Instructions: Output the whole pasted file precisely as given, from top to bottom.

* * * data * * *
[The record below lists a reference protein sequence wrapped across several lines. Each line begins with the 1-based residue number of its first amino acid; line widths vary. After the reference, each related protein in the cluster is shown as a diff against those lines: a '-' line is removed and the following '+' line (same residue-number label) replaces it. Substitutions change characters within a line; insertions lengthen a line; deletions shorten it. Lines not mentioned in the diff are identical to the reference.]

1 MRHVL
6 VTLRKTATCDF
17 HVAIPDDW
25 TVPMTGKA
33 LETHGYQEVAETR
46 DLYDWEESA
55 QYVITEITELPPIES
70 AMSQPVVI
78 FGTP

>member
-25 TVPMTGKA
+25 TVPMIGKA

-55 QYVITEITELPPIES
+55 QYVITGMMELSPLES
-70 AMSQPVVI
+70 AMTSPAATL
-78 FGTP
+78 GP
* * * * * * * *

[The record below lists a reference protein sequence wrapped across several lines. Each line begins with the 1-based residue number of its first amino acid; line widths vary. After the reference, each related protein in the cluster is shown as a diff against those lines: a '-' line is removed and the following '+' line (same residue-number label) replaces it. Substitutions change characters within a line; insertions lengthen a line; deletions shorten it. Lines not mentioned in the diff are identical to the reference.]

1 MRHVL
6 VTLRKTATCDF
17 HVAIPDDW
25 TVPMTGKA
33 LETHGYQEVAETR
46 DLYDWEESA
55 QYVITEITELPPIES
70 AMSQPVVI
78 FGTP

>member
-25 TVPMTGKA
+25 TVPMIGKA

-55 QYVITEITELPPIES
+55 QYVITGMMELSPLES
-70 AMSQPVVI
+70 AMTSPAATL
-78 FGTP
+78 GP